Japan :Ministry eyes ways to stop bail jumpers
TOKYO (The Japan News/ANN) - Following a series of escapes by defendants and others while out on bail, the Justice Ministry plans to strengthen measures to prevent such flights, The Yomiuri Shimbun has learned.
Following a series of escapes by defendants and others while out on bail, the Justice Ministry plans to strengthen measures to prevent such flights, The Yomiuri Shimbun has learned.
According to sources, the ministry is considering expanding the scope of so-called crimes of escape, which currently apply only to people who flee from jail and other facilities, and establishing such measures as penalties for accused persons who refuse to obey court summons while out on bail.
The ministry will consult in February at the earliest with the Legislative Council, an advisory body to the justice minister, about revisions to laws including the Penal Code.
Under the Penal Code, “crimes of escape” apply only to the escapes of suspects, defendants and others who are confined in penal facilities such as jails and detention facilities at police stations. The penalty is a maximum of one year in jail.
Since people who run away while out on bail cannot be prosecuted for their crimes, the Legislative Council will apparently discuss the application of the crime of escape to such cases.
In addition, the Criminal Procedure Code stipulates that a person who is summoned by the court as a witness but does not appear in court without a justifiable reason will be punished by imprisonment for up to a year or other penalties. However, there are no penalties for defendants and others who do not respond to court summons while out on bail.
The Legislative Council is expected to discuss the revision of the Criminal Procedure Code to establish similar penalties for defendants out on bail, the sources said.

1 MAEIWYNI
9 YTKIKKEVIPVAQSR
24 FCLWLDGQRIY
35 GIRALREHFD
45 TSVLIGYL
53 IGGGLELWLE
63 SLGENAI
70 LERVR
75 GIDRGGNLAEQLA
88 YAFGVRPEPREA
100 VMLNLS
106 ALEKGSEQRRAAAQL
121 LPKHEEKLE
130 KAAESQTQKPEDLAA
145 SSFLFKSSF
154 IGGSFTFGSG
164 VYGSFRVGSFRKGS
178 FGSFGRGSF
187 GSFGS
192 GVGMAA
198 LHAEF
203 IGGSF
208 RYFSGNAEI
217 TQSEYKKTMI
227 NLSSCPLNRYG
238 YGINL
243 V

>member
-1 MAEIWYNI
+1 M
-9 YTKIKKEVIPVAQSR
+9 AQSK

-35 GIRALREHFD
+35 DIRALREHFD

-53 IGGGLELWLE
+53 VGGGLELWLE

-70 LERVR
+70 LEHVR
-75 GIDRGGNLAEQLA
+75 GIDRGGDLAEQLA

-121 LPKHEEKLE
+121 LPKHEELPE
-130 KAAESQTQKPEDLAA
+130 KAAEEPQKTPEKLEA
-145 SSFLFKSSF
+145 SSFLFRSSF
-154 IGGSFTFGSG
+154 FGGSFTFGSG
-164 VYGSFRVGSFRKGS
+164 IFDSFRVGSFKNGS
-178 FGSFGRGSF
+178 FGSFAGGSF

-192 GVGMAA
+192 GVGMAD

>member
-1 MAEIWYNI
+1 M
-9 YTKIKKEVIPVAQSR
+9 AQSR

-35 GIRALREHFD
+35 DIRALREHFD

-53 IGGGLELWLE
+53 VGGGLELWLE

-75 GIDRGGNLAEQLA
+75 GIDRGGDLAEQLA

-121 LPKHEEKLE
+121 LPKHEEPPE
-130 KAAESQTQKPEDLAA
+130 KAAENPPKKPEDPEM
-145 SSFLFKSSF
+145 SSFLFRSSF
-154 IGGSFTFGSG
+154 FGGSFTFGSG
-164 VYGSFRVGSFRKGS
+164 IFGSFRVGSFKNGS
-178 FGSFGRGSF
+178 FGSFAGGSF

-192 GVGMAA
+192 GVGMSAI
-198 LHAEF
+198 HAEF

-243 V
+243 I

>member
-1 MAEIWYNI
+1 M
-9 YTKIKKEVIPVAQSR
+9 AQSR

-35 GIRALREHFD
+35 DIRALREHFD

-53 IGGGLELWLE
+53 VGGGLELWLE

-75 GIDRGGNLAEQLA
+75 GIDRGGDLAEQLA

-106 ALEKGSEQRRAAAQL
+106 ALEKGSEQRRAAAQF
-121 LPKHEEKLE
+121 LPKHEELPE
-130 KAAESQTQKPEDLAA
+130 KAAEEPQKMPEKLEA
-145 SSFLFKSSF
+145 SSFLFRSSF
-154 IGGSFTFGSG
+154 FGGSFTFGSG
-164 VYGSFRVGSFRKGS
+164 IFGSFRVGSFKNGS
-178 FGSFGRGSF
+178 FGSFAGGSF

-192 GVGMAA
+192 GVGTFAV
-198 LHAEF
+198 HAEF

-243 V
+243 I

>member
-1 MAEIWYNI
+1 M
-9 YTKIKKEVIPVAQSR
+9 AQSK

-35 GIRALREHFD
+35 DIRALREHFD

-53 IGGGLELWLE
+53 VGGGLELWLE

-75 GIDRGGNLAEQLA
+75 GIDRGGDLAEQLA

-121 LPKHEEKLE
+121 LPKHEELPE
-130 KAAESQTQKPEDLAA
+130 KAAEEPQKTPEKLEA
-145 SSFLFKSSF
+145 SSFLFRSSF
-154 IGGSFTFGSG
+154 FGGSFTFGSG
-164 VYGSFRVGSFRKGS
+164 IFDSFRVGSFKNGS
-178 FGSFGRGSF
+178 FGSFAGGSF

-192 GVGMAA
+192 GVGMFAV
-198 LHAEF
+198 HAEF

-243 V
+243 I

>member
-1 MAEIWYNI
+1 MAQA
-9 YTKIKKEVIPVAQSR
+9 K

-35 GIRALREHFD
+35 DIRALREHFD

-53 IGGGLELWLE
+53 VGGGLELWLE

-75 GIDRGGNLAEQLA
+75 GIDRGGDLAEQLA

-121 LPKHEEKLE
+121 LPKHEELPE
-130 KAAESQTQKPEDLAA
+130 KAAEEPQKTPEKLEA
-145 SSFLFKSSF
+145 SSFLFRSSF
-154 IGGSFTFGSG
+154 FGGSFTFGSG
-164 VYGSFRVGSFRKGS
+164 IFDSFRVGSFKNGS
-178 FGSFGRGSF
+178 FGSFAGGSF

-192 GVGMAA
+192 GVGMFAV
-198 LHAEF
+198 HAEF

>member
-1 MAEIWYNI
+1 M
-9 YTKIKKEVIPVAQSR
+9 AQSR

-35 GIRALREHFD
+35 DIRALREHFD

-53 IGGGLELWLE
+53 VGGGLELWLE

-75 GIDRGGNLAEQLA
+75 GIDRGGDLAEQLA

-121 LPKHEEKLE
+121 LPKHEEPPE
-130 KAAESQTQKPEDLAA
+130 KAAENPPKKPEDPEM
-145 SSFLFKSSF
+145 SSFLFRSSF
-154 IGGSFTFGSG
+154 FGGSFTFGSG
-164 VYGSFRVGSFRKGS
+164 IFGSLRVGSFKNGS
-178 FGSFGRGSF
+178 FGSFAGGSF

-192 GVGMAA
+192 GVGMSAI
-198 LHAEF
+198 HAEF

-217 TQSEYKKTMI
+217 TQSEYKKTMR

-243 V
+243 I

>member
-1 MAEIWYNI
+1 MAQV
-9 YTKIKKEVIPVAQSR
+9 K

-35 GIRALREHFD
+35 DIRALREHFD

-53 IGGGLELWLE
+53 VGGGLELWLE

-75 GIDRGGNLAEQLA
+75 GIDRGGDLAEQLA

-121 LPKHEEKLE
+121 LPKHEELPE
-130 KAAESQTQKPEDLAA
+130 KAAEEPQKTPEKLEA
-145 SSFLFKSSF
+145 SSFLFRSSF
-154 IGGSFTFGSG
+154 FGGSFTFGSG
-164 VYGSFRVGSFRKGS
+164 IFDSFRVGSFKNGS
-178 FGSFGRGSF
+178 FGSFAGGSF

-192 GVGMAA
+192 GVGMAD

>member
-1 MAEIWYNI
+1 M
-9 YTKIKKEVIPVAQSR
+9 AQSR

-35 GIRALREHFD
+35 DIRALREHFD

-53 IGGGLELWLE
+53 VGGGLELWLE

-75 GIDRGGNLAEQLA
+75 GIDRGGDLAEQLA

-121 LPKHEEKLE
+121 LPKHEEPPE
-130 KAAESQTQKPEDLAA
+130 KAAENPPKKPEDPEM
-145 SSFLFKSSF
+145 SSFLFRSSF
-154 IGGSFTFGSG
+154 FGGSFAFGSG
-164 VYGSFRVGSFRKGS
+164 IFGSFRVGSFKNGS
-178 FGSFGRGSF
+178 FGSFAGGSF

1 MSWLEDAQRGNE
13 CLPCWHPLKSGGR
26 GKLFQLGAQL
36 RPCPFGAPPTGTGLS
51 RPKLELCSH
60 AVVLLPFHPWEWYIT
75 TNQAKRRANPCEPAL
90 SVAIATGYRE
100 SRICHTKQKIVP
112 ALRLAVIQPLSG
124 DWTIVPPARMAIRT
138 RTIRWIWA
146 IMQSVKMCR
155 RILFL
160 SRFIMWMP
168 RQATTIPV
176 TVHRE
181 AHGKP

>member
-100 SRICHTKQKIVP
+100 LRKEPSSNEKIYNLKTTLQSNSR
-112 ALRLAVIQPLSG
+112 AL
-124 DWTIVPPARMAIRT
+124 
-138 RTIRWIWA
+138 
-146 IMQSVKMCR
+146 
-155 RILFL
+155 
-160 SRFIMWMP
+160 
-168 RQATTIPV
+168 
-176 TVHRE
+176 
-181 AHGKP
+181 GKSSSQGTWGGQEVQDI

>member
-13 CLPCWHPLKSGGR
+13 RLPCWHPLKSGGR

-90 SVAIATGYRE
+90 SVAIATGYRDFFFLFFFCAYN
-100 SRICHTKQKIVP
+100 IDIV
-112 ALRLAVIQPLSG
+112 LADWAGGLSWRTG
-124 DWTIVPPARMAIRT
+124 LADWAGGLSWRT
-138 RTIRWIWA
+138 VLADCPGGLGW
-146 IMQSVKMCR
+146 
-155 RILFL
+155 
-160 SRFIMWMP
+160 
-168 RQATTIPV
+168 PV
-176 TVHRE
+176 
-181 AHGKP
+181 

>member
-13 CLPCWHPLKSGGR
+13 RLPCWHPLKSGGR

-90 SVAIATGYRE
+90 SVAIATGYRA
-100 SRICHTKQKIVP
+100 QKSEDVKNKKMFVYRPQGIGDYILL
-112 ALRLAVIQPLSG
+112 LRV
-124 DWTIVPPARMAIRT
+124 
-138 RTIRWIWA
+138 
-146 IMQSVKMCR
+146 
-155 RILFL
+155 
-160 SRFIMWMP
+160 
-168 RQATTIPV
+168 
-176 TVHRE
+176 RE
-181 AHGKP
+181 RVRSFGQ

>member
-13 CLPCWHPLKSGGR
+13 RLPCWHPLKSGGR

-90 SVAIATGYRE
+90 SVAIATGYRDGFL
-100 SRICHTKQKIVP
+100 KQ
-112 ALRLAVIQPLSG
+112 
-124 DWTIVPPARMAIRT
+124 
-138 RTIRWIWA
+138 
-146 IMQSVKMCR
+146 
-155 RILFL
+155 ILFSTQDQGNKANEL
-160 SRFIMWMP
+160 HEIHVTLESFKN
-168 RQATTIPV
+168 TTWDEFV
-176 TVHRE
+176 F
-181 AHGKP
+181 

On Dec. 31, it was learned that former Nissan Motor Co. Chairman Carlos Ghosn, 65, had fled Japan. If the laws are revised as planned, crimes of escape will apply to cases like that of Ghosn, who had been out on bail.
However, it is difficult to physically detain a foreigner who has fled overseas. Some say accused persons should be required to wear global positioning system (GPS) devices, in order to strengthen the monitoring of their movements after being released on bail. The Legislative Council likely will consider such issues.
In recent years, the courts have tended to actively release accused persons on bail. According to the Supreme Court, the percentage of cases in which an accused person was granted bail by a lower court before the ruling increased from 14% in 2008 to 32% in 2018.
The number of cases in which defendants out on bail were indicted in other cases has been also on the rise. According to a white paper on crime, the number of such cases increased from 102 in 2008 to 258 in 2018, an increase of about 2.5 times.
In Kanagawa Prefecture, a man whose prison sentence was finalized after being released on bail swung a kitchen knife at officials of the Yokohama District Public Prosecutor’s Office, who had gone to detain him, and escaped in a car in June last year. After that case, the Justice Ministry began considering the necessity to revise relevant laws.